In recent years, I’ve been communicating more frequently with friends and family online through email, Skype, and chat.  More recently, I have been able to communicate with coworkers digitally across the globe on a daily basis even though I never get to see them in person.  It’s no secret that the internet is global and it’s also no secret that the BRIC countries, which consist of Brazil, Russia, India, and China, are each developing in their own unique and fast ways.  Among the similarities that these developing countries share is that internet usage is increasing more than ever before.  As the BRIC analyst here at gap, I was interested to find how these countries are changing in the digital age and what specifically about internet usage is growing.

BRIC countries have been on the radar as the world’s source of global growth, as well as the source of exciting changes in internet usage.   In the next five years, it is expected that internet usage in these countries will become more distinct.  The growth and change is due not only to the size and speed of these countries transformation of the digital landscape but also the actual online habits of these internet users.

Right now, about 60 percent of BRIC internet users are under the age of 35.  It is estimated that by 2015, these countries will have more than 1.2 billion internet users, which is well over 3 times the amount of internet users in the US and Japan combined.  The digital markets in Brazil and Russia are more advanced than India, while China itself is by far the most advanced compared to the other three countries.

In terms of how internet is used varies from country to country but overall, personal computers are much less prevalent than mobile devices in the BRIC countries.  Mobile devices and internet cafes are where most of the digital consumption occurs.  By far, mobile phones are the most popular form of using the internet in the BRIC countries with about 1.8 billion SIM devices, which exceeds the usage in the US and Japan, which has about 394 million. According to Boston Consulting Group (, PC penetration in Brazil and Russia is about 32 percent while in China it is about 20 percent and India is less than 5 percent.  By comparison, PC penetration in the US and Japan is about 90 percent.  .

Russia leads in mobile phone usage (many Russians own more than one SIM card) followed by Brazil, then China and India.  Russians take advantage of prepaid plans which are popular and will become more popular in the other countries like Brazil and China.  Recently, PC and mobile device affordability has amounted to the emergence of local brands that offer lower prices with good functionality.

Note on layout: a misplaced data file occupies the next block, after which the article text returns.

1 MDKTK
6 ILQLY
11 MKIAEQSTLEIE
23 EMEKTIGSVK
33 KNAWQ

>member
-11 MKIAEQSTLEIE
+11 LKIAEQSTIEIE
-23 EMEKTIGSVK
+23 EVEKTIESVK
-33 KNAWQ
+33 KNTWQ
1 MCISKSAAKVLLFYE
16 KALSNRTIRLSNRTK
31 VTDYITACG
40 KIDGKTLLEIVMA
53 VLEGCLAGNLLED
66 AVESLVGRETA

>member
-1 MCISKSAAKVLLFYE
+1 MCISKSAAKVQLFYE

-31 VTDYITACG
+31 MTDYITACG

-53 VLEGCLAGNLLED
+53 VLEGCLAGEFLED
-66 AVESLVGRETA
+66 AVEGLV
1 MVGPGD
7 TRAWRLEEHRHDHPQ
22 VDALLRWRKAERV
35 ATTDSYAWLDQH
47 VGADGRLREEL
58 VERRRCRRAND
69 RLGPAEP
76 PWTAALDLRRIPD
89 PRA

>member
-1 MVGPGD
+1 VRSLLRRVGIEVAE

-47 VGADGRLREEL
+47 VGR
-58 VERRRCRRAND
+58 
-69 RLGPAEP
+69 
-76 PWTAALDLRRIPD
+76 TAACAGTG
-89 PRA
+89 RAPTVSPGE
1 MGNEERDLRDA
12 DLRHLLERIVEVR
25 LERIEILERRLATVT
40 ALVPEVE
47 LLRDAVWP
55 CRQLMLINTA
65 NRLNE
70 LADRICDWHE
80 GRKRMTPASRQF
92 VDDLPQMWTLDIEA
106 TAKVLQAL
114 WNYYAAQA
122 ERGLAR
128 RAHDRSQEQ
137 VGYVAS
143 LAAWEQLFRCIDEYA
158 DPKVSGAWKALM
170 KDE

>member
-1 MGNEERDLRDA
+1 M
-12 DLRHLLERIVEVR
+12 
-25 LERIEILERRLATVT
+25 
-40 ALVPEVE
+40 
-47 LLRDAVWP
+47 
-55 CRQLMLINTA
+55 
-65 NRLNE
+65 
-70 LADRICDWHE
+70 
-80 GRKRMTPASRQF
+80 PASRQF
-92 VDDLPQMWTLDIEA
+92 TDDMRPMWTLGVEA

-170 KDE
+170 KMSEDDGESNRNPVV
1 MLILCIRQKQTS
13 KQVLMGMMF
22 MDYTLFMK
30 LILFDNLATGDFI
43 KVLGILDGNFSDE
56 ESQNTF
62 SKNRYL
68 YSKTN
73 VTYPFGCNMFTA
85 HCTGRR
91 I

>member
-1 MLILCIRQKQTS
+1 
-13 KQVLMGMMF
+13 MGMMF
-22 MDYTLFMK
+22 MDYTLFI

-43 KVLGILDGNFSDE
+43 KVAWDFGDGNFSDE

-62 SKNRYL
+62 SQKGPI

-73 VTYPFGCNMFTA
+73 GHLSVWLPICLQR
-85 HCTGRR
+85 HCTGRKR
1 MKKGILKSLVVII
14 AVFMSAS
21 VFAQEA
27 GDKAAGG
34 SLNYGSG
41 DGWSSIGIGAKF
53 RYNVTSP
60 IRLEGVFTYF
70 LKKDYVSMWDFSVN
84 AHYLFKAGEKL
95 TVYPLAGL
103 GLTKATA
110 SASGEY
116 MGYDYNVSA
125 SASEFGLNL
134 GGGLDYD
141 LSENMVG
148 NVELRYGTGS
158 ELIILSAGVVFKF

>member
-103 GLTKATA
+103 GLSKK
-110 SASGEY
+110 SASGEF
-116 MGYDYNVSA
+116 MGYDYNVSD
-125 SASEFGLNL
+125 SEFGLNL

Younger BRIC residents are seeing their incomes grow and are adjusting their lifestyle accordingly to accommodate to their growing disposable incomes.  The younger generation also tends to be more open to new things and more comfortable with technology.  Many of them are using the internet as a source of entertainment and a place for self-expression and communication.  Instant messaging is much more popular in the developing BRIC countries than the developed countries, as are online music and games.  Let’s take a look at each country’s internet usage patterns:

Brazil – Oi!

Brazil is a fairly urbanized country and most of the population living in the cities.  However, in less wealthy areas of Brazil users go to LAN (local area network) houses to access the internet.  More affluent users are “always on” meaning they use multiple media and internet sites.  Brazilian consumers in their forties and fifties go online to check email and news, seek entertainment, and participate in online social networking.  Social networking in Brazil is more popular than in the other of the BRIC countries.

Cost and availability are also key factors in influencing digital habits in the country.  In Brazil, broadband costs are high, limiting the number of in-home internet users.  Mobile phone usage is fairly popular but is still relatively new in Brazil.  Only about 11 million Brazilian mobile phone users use mobile internet.